I think it's one of those things where you can either work on things without much awareness or you can build awareness. And a lot of this tooling goes and gives you the ability to go and find hotspots. We also do things like planning, like, oh, if a person's gonna leave, whether it has an impact on to the code base, and various things like that that are good for the sustainability of systems. It's like SonarQube is good too. There's lots of tooling out there that basically supports this kind of an effort, and that's good.
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Christian Clausen: How should an organization sort of tackle, like, this problem? What should they start... Like, how much time should they invest? Like, what policies should they put in place to get some of their legacy code down?
Michael Feathers: Yeah, that's an interesting thing. I think it comes down to that kind of value analysis I was talking about a little bit earlier, right, and just sort of figuring it out. There are things like application portfolio analysis and all these different things that people tend to do, but you need to figure out what's critical. The term I use quite often is rules of engagement. If you figure out where the very critical areas of the system are, you might say, well people can't just come and commit against these things. You need pull requests with particular people, then you need to go and review them, and you do this to go and sort of like sort of build up stability in these particular areas. In other areas, it might be just, well, anybody can go and sort of commit against this and that's okay because it's low criticality. But getting people to see that value across the organization is the first step, that kind of thing.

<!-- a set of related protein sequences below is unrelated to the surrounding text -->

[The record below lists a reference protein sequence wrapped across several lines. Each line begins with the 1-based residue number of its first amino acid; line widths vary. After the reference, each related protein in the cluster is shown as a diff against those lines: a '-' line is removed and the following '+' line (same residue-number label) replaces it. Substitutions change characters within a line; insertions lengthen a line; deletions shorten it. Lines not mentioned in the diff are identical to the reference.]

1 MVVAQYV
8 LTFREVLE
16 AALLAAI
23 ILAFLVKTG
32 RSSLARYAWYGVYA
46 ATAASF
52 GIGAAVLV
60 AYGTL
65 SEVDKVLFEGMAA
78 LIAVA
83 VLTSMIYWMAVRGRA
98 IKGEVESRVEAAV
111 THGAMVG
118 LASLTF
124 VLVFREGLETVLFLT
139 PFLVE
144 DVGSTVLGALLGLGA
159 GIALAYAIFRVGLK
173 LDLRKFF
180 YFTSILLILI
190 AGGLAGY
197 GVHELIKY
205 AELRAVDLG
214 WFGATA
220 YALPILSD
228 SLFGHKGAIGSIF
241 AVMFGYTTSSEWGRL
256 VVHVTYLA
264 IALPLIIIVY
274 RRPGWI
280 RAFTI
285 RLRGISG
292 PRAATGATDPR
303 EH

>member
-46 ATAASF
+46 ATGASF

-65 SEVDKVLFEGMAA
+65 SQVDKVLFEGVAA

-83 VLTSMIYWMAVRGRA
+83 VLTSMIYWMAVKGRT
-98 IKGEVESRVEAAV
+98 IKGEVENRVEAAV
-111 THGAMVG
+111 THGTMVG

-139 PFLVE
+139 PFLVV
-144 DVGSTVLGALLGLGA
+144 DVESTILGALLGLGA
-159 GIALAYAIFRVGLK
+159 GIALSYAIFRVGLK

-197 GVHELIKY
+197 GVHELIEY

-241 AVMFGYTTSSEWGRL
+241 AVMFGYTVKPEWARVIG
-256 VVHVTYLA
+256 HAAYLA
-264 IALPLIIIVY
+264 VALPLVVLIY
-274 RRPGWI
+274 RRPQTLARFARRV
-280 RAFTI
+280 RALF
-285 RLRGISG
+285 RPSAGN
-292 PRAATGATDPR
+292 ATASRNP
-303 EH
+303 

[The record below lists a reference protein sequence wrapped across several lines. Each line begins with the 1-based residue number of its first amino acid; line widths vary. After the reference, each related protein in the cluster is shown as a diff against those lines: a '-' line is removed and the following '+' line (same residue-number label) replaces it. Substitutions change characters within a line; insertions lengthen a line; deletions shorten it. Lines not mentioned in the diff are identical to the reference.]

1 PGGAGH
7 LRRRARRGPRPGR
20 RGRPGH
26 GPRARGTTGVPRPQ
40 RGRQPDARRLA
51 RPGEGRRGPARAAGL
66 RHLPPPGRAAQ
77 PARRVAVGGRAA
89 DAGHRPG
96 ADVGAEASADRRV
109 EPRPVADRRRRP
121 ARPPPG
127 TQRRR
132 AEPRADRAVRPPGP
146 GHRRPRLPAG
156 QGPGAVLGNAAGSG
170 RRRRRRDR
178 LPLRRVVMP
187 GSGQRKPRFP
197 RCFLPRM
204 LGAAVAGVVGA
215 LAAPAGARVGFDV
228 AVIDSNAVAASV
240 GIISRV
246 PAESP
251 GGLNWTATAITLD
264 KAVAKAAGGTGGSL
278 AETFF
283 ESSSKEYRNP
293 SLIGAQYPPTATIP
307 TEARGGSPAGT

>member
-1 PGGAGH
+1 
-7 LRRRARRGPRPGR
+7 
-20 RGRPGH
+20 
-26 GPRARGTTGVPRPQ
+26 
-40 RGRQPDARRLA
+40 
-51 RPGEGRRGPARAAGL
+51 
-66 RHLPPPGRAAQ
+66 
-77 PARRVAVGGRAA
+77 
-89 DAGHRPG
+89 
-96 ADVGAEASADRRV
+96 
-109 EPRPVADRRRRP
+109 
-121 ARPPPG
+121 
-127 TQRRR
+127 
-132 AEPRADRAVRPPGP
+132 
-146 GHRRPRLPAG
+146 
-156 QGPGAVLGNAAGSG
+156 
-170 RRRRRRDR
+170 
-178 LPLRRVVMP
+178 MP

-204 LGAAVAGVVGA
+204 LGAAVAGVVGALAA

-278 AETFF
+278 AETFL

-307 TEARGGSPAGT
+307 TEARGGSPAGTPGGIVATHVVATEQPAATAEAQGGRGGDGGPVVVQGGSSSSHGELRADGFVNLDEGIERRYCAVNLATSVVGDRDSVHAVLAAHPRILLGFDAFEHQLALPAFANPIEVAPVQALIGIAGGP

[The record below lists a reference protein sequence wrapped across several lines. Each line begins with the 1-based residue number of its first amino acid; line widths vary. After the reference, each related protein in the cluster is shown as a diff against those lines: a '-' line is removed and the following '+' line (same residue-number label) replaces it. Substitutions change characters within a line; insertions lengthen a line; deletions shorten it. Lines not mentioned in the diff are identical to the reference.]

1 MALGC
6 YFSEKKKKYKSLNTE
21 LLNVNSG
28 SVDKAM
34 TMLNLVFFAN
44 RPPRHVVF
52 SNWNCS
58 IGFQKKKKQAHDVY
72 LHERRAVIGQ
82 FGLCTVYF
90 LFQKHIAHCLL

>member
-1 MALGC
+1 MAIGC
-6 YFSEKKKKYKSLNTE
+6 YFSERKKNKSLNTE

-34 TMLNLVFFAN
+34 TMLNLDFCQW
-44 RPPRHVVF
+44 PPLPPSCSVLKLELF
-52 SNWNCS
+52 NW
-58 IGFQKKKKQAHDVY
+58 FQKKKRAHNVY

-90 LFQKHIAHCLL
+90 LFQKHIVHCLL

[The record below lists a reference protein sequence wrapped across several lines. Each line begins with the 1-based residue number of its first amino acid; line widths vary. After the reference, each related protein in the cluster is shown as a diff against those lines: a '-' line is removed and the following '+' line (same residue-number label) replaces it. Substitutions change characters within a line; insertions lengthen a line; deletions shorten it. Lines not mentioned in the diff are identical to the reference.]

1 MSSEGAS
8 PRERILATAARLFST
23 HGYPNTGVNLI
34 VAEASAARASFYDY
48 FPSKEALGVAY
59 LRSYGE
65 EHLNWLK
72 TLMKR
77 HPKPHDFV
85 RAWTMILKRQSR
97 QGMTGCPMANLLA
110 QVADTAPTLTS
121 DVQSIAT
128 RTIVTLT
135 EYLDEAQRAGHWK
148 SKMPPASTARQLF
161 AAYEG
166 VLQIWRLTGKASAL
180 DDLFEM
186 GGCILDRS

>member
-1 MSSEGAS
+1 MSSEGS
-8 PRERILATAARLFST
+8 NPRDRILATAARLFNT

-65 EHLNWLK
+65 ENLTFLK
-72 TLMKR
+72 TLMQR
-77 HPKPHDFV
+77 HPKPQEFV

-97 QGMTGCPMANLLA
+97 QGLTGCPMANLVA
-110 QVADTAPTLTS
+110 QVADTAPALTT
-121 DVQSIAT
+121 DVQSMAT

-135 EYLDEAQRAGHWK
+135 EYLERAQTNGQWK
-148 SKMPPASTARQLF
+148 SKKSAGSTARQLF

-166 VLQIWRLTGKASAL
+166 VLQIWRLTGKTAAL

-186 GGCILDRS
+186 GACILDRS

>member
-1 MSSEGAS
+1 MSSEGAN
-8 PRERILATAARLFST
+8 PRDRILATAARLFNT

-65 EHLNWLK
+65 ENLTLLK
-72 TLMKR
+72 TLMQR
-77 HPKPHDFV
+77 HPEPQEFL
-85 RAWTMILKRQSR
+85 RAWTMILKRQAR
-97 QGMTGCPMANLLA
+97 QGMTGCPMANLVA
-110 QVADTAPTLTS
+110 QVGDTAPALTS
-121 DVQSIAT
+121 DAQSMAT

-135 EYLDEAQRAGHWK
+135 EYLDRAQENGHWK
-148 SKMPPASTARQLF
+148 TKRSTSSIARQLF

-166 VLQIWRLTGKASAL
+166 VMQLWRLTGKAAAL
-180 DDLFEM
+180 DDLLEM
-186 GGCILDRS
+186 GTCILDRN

The secondary thing is figuring out whether you're organized in a way to go and do these things well, right? A lot of times, historical reasons lead us to go in having different fault lines in organizations. We're separated into different teams that end up producing strange Conway's Law effects that are kind of like there. I am a fan of the Team Topologies' work. I think it's really kind of good. I think if I had any little criticism at all, it's kind of like it arrives at a very normative...it arrives at a very, like, this is the way you should organize. And that's good because it does seem to cover a lot. But I always tend to want people to go and think about what are the forces that lead you into trouble, and how can you actually sort of like move them in a way where basically, the problem disappears in some sense.
So I think those are kind of like macro-level things. And beyond that, it's like building a culture of refactoring. I think to the degree that basically, the refactorings are talked about in retros that people work on refactorings together that people can actually sort of speak up when they think something's bad, right? I think is the important thing. It just really comes down to basically, raising awareness within teams.